In between Daytona Beach on the East Coast and St. Pete Beach on the West Coast, we found a piece of authentic Florida far away from Minnie Mouse and Miami Beach. The Sunshine State didn’t live up to its name in this weekend getaway, but proved to be a great destination nonetheless.
Waking up in Orlando on a Saturday morning, I couldn’t wait to get on the road. Huge resorts and crowded theme parks are not exactly my idea of fun. After breakfast shared with early spring breakers and retirees, we hit the road to Daytona Beach. This city on Florida’s Atlantic Coast is known by many for its Daytona 500 NASCAR race. I considered it a gateway to the A1A, Florida’s scenic coastal road that runs all the way from Key West to Fernandina Beach up north.
I will always remember the A1A, but not necessarily for its scenic views. In Europe we get a ticket in the mailbox for speeding, so seeing a pair of flashing lights in your rear-view mirror is definitely memorable. I got off with a warning, which I took very seriously – much to the annoyance of my road trip buddy.
The A1A took us to St. Augustine, which claims to be the oldest (continuously occupied) city in the US. With its narrowish, pedestrian-only streets, the city’s historic centre is different from most American cities to say the least. Its historic value however is debatable.
Sun wasn’t shining outside, but we found it inside The Floridian. The interior was exactly what I had in mind for a laid-back Florida restaurant. I am still dreaming of the Florida Sunshine Salad. Lunch doesn’t get better than this!
On our way back to the car we stumbled upon The Hyppo, which lured us in with its “gourmet popsicles”.
Next stop was Silver Springs State Park, an hour and a half from St. Augustine. Florida counts many natural springs, pools of crystal clear water in the middle of nature. But the Silver Springs are not just any springs; the park is the oldest tourist attraction in Florida. Since the 1870s, glass bottom boats have been giving tourists a unique look into the springs. The recipe for fun has not changed ever since, yet a visit remains surprisingly amusing.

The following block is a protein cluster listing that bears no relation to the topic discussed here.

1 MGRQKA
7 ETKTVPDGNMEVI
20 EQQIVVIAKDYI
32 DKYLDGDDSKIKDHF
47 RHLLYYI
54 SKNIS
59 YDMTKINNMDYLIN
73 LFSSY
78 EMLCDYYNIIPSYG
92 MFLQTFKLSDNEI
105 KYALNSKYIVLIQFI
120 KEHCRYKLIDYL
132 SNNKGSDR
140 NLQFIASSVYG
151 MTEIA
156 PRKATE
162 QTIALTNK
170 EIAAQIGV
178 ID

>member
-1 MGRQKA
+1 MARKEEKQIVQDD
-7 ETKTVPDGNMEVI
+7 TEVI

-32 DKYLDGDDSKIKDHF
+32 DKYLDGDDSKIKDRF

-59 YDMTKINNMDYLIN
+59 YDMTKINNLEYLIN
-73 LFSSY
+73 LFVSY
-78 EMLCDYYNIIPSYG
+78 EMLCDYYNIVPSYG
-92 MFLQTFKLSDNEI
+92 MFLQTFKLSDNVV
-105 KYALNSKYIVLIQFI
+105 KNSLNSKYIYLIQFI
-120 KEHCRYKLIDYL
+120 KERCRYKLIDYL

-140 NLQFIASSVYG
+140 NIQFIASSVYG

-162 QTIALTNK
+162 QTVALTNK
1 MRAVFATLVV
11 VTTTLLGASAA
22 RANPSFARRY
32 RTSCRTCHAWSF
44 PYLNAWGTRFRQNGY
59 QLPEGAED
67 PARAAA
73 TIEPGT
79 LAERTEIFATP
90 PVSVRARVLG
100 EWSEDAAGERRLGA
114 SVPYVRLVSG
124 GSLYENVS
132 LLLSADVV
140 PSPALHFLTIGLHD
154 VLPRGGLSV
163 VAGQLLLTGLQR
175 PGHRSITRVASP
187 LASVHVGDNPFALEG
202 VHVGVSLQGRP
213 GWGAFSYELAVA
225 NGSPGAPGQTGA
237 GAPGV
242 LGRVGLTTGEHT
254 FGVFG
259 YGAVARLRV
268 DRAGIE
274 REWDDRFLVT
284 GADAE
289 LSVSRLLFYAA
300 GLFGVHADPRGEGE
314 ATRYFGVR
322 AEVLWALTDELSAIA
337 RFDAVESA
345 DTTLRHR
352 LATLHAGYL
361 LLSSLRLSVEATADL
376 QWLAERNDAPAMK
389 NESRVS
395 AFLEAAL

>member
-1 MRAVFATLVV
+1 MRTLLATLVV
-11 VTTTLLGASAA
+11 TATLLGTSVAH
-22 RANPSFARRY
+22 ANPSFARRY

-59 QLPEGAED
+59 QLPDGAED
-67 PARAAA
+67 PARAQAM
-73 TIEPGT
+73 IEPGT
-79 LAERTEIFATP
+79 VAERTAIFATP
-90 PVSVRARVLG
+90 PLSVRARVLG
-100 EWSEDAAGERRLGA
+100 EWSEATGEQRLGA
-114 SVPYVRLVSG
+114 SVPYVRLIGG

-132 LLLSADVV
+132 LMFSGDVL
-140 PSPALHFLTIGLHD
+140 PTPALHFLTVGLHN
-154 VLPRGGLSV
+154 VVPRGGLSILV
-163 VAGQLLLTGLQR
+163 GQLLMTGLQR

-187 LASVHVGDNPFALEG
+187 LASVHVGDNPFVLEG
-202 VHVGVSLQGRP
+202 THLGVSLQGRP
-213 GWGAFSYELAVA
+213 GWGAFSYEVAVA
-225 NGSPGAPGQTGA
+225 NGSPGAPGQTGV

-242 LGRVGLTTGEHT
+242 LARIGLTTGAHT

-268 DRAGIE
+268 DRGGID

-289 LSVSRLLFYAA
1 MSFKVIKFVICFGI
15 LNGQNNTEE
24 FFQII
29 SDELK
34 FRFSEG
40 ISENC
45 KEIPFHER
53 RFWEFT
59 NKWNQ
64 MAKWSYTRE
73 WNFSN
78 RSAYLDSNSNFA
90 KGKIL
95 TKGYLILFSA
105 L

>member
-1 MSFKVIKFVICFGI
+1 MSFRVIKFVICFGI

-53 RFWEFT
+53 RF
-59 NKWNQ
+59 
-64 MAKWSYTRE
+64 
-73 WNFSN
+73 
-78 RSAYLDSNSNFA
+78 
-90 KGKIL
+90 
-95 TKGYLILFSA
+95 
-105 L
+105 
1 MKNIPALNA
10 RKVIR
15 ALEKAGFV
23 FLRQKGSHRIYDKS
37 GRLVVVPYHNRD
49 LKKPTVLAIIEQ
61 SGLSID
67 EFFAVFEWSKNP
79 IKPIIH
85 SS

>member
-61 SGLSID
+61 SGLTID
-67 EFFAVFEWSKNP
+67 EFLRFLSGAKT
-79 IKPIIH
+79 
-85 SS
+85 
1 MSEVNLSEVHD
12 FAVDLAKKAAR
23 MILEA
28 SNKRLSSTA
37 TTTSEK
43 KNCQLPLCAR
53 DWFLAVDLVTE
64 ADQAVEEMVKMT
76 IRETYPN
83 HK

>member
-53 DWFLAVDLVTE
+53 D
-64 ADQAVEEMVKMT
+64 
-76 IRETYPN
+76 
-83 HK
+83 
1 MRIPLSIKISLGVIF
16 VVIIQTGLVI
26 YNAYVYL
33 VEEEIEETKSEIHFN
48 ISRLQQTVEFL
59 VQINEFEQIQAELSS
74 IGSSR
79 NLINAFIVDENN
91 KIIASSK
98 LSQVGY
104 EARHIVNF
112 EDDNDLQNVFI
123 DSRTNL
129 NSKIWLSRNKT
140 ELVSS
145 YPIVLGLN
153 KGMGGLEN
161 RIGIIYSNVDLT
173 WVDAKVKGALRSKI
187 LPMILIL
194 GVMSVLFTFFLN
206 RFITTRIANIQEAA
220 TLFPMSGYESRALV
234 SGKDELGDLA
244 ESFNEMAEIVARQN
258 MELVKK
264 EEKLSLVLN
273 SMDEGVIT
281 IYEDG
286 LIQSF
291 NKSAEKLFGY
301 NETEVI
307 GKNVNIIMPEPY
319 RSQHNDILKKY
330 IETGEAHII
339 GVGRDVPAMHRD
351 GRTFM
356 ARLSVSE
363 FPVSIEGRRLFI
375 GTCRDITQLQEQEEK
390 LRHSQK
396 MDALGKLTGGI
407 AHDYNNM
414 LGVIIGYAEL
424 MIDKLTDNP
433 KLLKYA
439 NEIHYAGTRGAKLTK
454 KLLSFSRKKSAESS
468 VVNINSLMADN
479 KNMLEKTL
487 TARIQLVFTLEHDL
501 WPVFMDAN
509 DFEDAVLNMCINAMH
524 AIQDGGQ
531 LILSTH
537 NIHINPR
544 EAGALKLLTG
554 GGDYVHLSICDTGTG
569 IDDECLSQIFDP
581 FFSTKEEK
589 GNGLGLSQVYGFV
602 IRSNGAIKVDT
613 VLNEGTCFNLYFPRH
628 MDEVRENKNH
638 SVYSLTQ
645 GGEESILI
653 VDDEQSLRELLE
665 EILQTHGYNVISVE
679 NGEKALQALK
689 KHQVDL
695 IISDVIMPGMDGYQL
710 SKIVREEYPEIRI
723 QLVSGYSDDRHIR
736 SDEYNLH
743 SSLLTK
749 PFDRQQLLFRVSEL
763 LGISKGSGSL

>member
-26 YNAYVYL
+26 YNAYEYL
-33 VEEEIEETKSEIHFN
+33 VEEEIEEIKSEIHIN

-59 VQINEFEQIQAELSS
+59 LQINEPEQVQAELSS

The glass bottom boat takes you on the water for 30 minutes of old-school fun. Our hilarious captain definitely added to the experience. I didn’t spot the manatee I was hoping for, but the sea turtle was equally rewarding. Be on the lookout for Tarzan’s monkeys in the trees; legend has it that they escaped when the movie was being filmed here.
After this nature break we drove to Tampa, a vibrant city on Florida’s West Coast. We spent Saturday night out in Ybor City, Tampa’s historic Latin quarter. Colorful 7th Ave is lined with lively restaurants and open-air bars. The oldest restaurant on the block – and by extension, in the whole state – is Colombia, founded in 1905 as a Cuban coffee and sandwich bar. Over the years the menu was expanded with a mix of Spanish and Carribean dishes, but the restaurant is still being operated by the same family.
I started to understand why many Americans choose to retire in Florida. T-shirt weather on an early February night! We made the most of this lovely weather by dancing the night away in one of 7th Ave’s outdoor bars.
On Sunday we planned to explore the West Coast. Fort De Soto Park is home to one of the best beaches of the nation, according to Dr. Beach. The park is entirely accessible by car, after paying toll to an employee in Hawaiian shirts. Apparently this was not a random wardrobe choice, as the next toll operator was wearing the exact same shirt. The weather did not allow for kayaking or sunbathing, so we went for option C: biking from beach to beach along the seven-mile paved trail.
By the time we turned in our bikes, rain was pouring down into these white sandy beaches. Luckily we had the perfect excuse to hide inside all afternoon: the Super Bowl! We drove back to Orlando and spent the rest of the day surrounded by televisions, beers and wings. I’m saving that beachday for my Florida sequel planned in March.